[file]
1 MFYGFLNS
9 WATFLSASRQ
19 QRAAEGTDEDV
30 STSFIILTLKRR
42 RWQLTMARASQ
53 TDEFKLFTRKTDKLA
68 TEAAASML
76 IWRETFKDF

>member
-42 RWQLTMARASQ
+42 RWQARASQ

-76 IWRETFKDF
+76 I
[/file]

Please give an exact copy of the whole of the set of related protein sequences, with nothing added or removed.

1 MFYGFLNS
9 WATFLSASRQ
19 QRAAEGTDEDV
30 STSFIILTLKRR
42 RWQLTMARASQ
53 TDEFKLFTRKTDKLA
68 TEAAASML
76 IWRETFKDF

>member
-42 RWQLTMARASQ
+42 RWQARASQ

-76 IWRETFKDF
+76 I